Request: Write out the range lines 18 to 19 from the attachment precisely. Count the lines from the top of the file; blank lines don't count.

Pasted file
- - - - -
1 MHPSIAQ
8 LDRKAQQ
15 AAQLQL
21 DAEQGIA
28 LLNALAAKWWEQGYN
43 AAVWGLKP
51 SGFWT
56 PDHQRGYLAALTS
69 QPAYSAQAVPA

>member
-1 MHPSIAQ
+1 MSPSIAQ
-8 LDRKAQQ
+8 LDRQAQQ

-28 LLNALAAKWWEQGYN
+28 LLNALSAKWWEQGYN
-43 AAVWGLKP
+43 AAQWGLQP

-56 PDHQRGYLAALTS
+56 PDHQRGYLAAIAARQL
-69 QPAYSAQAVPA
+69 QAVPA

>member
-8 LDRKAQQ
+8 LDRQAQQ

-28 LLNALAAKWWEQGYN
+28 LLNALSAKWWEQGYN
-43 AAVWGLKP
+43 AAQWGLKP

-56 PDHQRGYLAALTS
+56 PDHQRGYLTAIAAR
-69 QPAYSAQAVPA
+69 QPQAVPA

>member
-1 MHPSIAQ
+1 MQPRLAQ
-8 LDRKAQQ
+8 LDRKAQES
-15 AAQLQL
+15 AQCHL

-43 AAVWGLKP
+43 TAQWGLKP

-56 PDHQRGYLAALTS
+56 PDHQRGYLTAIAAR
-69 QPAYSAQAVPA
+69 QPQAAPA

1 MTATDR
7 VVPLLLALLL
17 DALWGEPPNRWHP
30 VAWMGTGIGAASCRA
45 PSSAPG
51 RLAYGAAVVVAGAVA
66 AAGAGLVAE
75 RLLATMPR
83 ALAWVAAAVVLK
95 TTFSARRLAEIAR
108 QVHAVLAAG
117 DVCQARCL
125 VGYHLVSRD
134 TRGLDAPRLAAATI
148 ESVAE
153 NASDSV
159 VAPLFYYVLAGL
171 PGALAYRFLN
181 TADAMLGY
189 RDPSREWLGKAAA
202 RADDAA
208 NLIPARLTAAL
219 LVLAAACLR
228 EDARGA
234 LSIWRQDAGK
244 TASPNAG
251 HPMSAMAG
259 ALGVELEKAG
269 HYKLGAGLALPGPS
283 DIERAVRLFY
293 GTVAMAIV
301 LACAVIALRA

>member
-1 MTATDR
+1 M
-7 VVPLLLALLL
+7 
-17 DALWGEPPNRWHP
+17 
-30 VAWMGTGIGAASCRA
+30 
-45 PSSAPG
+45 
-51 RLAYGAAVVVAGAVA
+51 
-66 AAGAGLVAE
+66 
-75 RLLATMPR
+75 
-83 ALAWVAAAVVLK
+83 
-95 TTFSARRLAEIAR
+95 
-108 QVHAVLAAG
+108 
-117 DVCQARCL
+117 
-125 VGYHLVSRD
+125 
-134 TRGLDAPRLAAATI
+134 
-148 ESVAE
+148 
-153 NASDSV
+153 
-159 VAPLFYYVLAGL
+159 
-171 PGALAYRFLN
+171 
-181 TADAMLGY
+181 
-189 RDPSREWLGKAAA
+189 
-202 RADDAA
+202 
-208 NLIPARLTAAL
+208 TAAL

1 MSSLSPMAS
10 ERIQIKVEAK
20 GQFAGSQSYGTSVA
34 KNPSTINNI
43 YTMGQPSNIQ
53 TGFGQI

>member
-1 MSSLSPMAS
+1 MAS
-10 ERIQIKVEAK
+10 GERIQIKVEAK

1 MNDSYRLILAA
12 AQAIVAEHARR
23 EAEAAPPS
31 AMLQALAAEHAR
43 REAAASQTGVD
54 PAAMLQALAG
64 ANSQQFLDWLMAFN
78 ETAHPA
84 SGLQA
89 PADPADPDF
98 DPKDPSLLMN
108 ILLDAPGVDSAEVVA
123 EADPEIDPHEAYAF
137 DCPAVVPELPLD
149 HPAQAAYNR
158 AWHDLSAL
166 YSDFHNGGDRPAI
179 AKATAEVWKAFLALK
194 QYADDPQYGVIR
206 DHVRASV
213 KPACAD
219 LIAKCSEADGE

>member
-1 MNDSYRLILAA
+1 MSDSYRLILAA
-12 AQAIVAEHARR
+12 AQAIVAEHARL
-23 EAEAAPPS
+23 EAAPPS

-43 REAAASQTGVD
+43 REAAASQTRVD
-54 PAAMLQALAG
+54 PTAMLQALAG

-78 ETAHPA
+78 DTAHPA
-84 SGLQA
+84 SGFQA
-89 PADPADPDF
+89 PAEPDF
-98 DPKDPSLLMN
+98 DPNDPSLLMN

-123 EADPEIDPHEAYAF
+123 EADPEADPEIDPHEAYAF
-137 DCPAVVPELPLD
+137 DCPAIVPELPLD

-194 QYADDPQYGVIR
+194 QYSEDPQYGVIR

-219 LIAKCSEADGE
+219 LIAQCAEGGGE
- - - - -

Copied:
+43 AAQWGLQP

-56 PDHQRGYLAALTS